Information graphics which are the visual representation of data known as infographics are making rounds online these days. It seems like web users are favoring this form of content format over other forms. Their visually attractive display, the bright and shiny colors they include are what make them an appealing means of communication.
Tom Vander Ark is an education advocate, advisor, and author of Getting Smart: How Personal Digital Learning is Changing the World. Tom is Founder and Executive Editor of Getting Smart and a partner in Learn Capital.
Students could soon receive college credit for taking free online courses. Massive Online Open Course platform Coursera is working with accreditation standards institution American Council on Education to evaluate whether its online classes are sufficient for the kinds of college credit awarded in Advanced Placement courses.
Should free online courses be given accreditation, it could dramatically reduce the cost of the first two years of college and release a significant portion of education from the confines of schools. ”Students will have an unprecedented opportunity to obtain recognized credentials for their work,” said Professor William G. Bowen, former President of Princeton University. “This could significantly reduce the costs of higher education for millions of students.”
Coursera is part of a broader educational movement to provide universal access to world-class education by putting lectures and materials from top universities online for free. MIT OpenCourseWare, the pioneer of the system, has seen over 125 million lifetime views. Coursera augments its lectures with interactive forums and peer graders, which it argues are close to the quality of a college teaching assistant.
Despite their success, accredited schools hold a monopoly on the American education system. No matter how competent a student or quality a class, only classes that can be counted for credit are taken seriously. As a result, pretty much everyone has to be funnelled through the traditional classroom.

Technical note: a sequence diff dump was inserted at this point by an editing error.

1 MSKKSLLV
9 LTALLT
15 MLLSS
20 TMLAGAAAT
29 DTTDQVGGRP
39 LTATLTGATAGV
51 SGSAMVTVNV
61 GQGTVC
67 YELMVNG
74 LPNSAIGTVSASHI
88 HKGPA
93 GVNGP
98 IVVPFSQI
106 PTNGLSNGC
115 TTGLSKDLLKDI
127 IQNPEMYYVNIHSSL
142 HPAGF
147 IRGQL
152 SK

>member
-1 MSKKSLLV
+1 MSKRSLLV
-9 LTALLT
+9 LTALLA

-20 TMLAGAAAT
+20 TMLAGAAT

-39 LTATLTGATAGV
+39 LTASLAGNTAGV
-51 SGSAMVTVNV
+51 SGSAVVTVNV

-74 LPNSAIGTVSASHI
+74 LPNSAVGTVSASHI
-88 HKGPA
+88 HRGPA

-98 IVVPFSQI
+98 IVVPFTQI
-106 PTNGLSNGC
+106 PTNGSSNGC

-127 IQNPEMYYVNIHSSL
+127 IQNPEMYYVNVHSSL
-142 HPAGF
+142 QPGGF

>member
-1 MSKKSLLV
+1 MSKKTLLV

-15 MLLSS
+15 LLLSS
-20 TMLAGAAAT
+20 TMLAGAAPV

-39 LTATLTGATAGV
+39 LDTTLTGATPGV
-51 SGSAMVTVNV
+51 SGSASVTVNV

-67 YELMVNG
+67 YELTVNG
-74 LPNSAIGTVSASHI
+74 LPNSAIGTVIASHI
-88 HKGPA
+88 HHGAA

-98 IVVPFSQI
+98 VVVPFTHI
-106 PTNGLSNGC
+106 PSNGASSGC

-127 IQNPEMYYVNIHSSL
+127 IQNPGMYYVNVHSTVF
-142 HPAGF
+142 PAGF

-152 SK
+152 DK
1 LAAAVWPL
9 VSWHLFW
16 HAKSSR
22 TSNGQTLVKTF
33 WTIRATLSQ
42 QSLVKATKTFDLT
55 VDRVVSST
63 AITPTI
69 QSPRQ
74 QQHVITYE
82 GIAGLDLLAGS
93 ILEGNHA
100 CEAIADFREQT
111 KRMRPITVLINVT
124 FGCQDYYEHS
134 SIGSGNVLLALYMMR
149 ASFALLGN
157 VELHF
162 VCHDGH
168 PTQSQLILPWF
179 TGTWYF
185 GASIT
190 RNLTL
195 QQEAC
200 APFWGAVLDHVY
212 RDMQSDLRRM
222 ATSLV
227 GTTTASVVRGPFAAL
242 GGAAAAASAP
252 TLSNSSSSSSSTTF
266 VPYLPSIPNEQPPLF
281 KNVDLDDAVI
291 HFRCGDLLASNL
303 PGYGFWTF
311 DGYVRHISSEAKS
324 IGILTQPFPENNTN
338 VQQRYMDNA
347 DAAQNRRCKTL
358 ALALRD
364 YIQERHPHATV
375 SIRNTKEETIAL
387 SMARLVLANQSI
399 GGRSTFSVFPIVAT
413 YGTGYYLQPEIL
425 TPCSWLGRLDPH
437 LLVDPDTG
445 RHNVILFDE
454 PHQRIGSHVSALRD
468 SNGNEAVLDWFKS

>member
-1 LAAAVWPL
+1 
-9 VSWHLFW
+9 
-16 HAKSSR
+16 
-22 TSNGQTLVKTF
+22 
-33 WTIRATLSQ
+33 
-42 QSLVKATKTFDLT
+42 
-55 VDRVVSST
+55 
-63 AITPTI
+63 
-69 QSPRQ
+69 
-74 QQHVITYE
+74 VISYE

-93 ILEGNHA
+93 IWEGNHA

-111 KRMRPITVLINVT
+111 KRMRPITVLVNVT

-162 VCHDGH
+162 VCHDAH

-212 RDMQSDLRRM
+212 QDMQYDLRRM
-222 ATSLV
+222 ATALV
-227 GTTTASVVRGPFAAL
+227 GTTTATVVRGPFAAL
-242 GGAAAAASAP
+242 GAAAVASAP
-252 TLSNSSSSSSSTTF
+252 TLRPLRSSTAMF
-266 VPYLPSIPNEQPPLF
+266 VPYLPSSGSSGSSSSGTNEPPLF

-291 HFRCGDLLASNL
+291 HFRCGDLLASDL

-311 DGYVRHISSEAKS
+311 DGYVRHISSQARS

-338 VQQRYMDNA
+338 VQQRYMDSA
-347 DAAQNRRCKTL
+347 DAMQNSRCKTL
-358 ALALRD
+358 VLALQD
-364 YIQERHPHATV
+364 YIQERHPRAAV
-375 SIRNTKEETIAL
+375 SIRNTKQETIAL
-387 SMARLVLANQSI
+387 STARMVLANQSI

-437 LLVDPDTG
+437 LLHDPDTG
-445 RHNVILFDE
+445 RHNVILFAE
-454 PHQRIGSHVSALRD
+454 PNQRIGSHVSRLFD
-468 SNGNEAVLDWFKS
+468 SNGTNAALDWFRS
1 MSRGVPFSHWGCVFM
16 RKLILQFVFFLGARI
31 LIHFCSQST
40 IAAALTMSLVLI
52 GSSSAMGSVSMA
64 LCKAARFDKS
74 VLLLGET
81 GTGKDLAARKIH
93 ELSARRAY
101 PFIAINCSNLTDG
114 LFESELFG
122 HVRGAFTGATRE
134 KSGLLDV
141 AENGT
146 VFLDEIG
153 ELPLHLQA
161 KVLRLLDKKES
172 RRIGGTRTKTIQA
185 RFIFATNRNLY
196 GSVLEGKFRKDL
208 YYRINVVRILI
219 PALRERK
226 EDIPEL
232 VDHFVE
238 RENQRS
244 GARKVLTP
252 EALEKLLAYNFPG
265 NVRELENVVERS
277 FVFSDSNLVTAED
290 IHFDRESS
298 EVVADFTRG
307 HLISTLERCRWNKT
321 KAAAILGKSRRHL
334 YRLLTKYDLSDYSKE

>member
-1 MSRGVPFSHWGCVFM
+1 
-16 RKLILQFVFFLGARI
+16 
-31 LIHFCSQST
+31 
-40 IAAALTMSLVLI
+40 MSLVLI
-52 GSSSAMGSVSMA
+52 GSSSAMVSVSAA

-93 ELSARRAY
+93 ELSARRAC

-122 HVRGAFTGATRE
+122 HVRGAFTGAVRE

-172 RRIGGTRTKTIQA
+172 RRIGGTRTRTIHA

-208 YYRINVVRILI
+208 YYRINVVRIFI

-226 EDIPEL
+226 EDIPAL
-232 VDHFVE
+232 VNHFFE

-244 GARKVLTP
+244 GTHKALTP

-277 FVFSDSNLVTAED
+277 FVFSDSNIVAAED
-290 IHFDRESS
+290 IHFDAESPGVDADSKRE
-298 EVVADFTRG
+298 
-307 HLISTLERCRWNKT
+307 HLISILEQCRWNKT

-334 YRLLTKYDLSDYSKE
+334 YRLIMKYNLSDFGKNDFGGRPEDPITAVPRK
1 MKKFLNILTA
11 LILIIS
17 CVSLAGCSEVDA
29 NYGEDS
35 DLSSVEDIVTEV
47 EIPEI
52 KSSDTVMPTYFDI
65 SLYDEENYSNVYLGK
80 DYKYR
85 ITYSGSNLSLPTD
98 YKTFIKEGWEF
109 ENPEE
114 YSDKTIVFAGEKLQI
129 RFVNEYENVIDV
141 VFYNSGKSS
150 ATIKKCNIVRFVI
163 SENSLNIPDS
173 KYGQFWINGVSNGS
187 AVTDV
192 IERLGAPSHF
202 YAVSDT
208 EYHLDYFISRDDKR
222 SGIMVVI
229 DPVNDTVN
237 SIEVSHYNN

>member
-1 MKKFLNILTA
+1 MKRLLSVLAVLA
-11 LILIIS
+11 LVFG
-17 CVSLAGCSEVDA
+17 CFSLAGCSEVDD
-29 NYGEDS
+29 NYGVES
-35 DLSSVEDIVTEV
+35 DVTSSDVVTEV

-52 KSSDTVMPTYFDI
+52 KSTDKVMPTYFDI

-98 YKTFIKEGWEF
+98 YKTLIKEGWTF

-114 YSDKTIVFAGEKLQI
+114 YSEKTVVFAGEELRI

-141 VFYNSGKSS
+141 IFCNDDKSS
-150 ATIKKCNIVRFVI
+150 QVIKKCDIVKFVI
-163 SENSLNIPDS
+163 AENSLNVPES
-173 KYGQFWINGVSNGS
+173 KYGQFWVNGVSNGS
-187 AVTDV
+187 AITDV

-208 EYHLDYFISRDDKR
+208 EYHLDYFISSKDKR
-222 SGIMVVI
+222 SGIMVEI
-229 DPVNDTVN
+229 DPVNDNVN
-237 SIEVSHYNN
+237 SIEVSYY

But if free online courses could be given the recognition of something like Advanced Placement, it would disrupt the very foundation of the education system.
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From the early days of online learning, there has been an emphasis on enabling learners to construct knowledge through questioning, discussion, the analysis of resources from multiple sources, and instructor feedback.
Technology can be intimidating, and even frightening—but Eric Sheninger, principal of New Jersey’s New Milford High School (NMHS), says that educators must overcome their fear of putting technology into students’ hands.
IT organizations seek ways to take advantage of mobility.
There's no avoiding mobility; campuses must keep up or be left behind, IT leaders say.
Applications and uses continue to expand as IT departments help groups on campus identify ways to gain the most potential from the mobile explosion.
Participants include Dennis Cromwell of Indiana University, Joy Hatch of Virginia Community College System, Thomas Hoover of University of Tennessee at Chattanooga, Joanne Kossuth of Franklin W. Olin College of Engineering and Kirk Moore of the University of Colorado Colorado Springs.
Anyone raising a child with the benefits of the digital world doesn't have to look past those tiny fingertips tapping their own apps to realize how quickly we're transitioning.Theoretical physicist and futurist Dr.
Udemy's new iPad app turns idle minutes into learning opportunitiesVentureBeatUdemy is an online education portal that features hundreds of courses, on topics ranging from entrepreneurship to vegan cooking.
Modo Labs has released a major update to its mobile campus portal platform. Mobile Campus 2.0 adds new functionality that allows institutions to bring data from learning management and student information systems to students' mobile devices through a single interface. The announcement was made at the Educause 2012 conference, taking place this week in Denver, CO.
Three important takeaways about the current state of this growing trend.
Fifty-eight percent of faculty surveyed feel pessimistic about online education. Administrators, on the other hand, are overwhelmingly excited about teaching students over the Internet, with more than 80 percent indicating their optimism. It’s easy to see why: Online education programs are a revenue stream for cash-strapped schools. At the same time, they redefine the professor’s role in a way that may be difficult for some teachers to accept.
Sales and marketing professionals who use video conferencing for product demos will now be able to overlay a real-time video of themselves on top of their slideshow, desktop or a background of their choice using Illinois-based Personify’s new...